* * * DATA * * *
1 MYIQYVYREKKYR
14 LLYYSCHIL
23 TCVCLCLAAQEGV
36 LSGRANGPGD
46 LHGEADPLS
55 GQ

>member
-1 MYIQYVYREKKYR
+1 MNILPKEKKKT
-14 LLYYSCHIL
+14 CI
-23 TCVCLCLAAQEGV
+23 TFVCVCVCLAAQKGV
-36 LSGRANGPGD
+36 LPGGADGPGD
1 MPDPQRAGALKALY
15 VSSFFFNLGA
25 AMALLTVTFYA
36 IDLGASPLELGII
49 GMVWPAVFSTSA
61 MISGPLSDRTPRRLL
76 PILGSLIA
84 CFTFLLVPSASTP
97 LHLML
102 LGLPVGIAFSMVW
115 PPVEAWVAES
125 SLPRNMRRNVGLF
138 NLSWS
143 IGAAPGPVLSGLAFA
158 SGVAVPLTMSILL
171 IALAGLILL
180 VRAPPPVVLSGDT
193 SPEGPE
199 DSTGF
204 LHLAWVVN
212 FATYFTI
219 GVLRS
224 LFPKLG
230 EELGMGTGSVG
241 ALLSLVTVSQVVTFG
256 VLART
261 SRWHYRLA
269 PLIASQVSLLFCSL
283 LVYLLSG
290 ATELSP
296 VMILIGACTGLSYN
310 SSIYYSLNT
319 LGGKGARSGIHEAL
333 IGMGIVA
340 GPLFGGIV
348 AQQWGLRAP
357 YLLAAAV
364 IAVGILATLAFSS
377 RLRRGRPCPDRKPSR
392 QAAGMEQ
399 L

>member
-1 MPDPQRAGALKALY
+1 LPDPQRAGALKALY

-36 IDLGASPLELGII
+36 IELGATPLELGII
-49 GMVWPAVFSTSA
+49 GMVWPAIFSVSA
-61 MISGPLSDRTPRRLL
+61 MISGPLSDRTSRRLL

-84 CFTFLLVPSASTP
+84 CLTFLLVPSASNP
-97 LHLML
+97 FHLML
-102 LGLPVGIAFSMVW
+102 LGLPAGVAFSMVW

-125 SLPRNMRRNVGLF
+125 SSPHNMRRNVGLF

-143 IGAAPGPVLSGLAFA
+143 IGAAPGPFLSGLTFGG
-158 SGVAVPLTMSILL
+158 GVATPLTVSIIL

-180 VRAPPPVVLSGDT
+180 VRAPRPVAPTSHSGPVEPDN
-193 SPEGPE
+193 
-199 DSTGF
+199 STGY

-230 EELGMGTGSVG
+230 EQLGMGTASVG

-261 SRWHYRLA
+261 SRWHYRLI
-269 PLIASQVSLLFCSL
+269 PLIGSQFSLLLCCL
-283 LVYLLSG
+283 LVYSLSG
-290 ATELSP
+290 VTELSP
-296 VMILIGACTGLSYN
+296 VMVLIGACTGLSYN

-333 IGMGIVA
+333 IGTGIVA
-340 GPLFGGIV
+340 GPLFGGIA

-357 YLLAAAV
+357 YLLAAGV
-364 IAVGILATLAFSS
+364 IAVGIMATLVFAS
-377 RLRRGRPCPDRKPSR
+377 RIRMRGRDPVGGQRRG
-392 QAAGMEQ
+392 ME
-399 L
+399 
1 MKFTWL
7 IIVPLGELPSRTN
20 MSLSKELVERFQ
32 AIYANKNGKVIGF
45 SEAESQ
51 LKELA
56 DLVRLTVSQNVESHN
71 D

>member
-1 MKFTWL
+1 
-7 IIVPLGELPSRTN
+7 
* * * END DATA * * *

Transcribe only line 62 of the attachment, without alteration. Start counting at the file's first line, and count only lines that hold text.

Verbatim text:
-49 GMVWPAVFSTSA